Beyond BLS briefly summarizes articles, reports, working papers, and other works published outside BLS on broad topics of interest to MLR readers.
According to international economist Mark A. Wynne, migration is one of the “four dimensions” of globalization; he considers the others to be cross-border flows of goods, cross-border flows of capital, and the flow of ideas, such as technologies and best practices. Exploring the possibility that increased migration can benefit both the host and home countries, Wynne looks at the gains produced by international migration in International migration remains the last frontier of globalization (Federal Reserve Bank of Dallas, Economic Letter, March 2015).
Despite more legal restrictions to cross-border movement of people today than in the past, current migration flows are reminiscent of those of the great migrations of the late 19th and early 20th centuries. Migration was curtailed with the start of World War I and didn’t revive to its previous rate of around 600 per million world inhabitants until the 1990s. Despite today’s obstacles to migration such as work permits, passports, and visas, rates of international migration are historically quite high.
Regardless of the varying number of barriers to migration, immigration has always had both personal and financial costs. The financial costs in the 19th century were too high for most potential immigrants from Europe to the Americas. Relative costs have declined over many decades because of advances in transportation and because of financial help in the form of remittances to new immigrants from previous “pioneers.” Lowered costs helped establish heavy corridors of traffic from poorer countries to richer ones, such as that between Mexico and the United States or between Turkey and Germany. Nowadays, the country with the largest number of migrants is the United States—which had 42.8 million foreign-born residents in 2010, according to the World Bank—followed by Russia, Germany, France, and the United Kingdom.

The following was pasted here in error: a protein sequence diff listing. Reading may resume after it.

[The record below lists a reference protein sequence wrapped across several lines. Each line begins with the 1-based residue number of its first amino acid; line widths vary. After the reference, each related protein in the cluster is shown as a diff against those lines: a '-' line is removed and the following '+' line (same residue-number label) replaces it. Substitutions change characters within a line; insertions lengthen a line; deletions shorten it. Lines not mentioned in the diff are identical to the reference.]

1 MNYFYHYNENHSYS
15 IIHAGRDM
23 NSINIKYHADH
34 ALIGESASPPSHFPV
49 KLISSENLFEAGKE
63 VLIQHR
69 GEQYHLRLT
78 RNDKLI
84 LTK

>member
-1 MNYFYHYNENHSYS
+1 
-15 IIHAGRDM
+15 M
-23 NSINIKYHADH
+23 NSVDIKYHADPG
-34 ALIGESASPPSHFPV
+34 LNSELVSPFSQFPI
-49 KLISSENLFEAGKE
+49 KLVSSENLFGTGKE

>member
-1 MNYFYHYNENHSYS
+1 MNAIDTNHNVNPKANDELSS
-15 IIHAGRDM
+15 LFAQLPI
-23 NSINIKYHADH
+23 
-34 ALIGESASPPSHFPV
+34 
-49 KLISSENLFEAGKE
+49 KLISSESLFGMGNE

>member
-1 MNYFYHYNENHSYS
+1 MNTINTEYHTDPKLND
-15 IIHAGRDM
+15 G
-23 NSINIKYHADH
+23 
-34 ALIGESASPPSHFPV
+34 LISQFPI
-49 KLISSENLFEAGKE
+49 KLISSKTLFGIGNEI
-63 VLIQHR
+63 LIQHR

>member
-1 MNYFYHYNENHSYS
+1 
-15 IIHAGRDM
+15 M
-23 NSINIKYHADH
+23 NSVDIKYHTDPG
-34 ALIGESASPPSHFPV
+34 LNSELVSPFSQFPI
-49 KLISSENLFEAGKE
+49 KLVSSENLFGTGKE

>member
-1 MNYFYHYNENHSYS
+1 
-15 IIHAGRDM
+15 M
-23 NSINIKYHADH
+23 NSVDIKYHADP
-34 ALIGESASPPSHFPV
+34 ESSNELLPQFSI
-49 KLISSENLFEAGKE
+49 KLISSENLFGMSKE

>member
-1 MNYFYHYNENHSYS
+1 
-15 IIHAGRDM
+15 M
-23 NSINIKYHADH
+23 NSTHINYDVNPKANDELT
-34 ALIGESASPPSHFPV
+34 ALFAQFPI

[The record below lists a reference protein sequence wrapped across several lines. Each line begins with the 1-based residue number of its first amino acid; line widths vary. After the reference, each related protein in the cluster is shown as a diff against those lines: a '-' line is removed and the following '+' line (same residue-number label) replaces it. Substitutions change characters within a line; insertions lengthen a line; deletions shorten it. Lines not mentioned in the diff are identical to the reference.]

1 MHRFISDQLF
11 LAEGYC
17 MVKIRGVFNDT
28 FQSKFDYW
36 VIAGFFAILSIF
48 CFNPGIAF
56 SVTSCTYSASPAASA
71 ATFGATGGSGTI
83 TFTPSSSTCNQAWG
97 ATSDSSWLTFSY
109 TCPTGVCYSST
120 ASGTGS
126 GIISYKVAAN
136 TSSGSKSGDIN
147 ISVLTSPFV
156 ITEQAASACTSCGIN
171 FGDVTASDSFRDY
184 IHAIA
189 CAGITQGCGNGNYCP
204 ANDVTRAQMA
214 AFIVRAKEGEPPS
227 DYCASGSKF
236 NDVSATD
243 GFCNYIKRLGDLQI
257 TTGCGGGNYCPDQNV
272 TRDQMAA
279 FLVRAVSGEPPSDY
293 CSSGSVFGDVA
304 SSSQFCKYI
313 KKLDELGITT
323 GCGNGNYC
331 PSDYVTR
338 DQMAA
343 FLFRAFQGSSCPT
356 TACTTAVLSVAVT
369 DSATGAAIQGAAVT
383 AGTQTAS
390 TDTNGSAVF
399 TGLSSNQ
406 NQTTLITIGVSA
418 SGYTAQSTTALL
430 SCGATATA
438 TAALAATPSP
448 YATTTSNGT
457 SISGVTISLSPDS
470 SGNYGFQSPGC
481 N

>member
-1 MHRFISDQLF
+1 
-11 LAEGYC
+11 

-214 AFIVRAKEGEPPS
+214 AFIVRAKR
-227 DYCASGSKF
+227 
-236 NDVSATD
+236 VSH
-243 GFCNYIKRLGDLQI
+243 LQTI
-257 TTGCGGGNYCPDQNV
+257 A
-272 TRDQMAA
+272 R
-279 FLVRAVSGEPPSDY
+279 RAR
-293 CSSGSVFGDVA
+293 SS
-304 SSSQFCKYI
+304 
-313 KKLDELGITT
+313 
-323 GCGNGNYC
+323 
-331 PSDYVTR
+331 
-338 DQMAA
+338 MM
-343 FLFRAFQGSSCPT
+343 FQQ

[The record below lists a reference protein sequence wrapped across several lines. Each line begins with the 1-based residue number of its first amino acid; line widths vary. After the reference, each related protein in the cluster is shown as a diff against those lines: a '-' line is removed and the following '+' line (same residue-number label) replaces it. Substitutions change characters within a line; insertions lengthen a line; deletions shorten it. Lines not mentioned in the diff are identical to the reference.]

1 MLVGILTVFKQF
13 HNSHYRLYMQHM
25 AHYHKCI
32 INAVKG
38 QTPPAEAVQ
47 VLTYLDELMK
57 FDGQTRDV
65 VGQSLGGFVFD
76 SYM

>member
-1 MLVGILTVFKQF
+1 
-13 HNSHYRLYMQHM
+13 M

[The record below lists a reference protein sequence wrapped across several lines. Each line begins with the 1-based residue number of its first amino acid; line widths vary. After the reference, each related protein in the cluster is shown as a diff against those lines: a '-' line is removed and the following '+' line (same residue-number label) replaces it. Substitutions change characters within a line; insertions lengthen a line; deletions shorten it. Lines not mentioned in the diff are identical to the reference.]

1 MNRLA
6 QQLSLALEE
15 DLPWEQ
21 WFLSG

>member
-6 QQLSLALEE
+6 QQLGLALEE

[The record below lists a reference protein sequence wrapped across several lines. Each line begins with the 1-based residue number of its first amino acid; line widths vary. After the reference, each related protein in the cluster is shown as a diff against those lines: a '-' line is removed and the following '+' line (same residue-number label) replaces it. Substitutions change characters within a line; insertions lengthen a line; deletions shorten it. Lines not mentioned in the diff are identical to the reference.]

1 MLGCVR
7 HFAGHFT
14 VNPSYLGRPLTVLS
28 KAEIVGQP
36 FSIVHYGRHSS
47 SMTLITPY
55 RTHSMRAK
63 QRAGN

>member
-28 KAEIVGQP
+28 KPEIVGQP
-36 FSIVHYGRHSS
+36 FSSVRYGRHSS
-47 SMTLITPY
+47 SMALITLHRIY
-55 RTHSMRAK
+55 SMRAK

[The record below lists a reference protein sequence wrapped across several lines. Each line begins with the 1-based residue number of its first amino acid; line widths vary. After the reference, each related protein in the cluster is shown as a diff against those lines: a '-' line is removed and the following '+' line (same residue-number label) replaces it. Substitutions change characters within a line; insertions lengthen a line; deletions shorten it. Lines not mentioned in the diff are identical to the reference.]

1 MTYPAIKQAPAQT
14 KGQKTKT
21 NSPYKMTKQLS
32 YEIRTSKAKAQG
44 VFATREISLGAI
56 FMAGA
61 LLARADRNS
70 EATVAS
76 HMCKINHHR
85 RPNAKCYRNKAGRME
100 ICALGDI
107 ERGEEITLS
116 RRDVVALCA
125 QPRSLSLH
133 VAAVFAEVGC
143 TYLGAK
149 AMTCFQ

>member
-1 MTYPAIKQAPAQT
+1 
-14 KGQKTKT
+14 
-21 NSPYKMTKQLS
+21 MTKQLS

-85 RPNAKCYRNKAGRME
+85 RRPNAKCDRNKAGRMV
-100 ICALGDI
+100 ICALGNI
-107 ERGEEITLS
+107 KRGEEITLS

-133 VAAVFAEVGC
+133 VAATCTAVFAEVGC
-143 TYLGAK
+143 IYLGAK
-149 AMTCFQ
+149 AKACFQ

In addition, other corridors have opened between less developed nations, such as between Bangladesh and India or between India and the United Arab Emirates. In 2010, there were 85 million people from less developed nations living in countries with advanced economies, while there were 91 million people who migrated into countries with developing economies.
The author posits that barriers to both international capital mobility and the integration of global trading systems today are minimal by historical standards, so any further elimination of remaining barriers would lead to only a very modest increase in global gross domestic product (GDP). Yet by eliminating all barriers to international migration, global GDP could increase by 67 to 147 percent.
What would be the economic benefits to both host and home countries? Host countries with large immigrant populations would benefit by having a broader consumer base. (Small countries, such as Qatar, Andorra, and Kuwait, have the highest percentages of foreign-born population.) Although home countries might be expected to suffer from a loss in population, they would be compensated by remittances sent from expatriates. These remittances can be as high as 5 percent of the home country’s GDP.
Wynne argues that people would be better off globally with increased migration and fewer barriers to movement. The benefits, however, are dependent on the interaction of the migrants with their host countries and the supply of public goods and services such as education and unemployment insurance. The movement of people in the future is likely to be less than that of goods, capital, and ideas, but even the current levels of migration provide significant welfare to both host and home countries; more migration would be even better.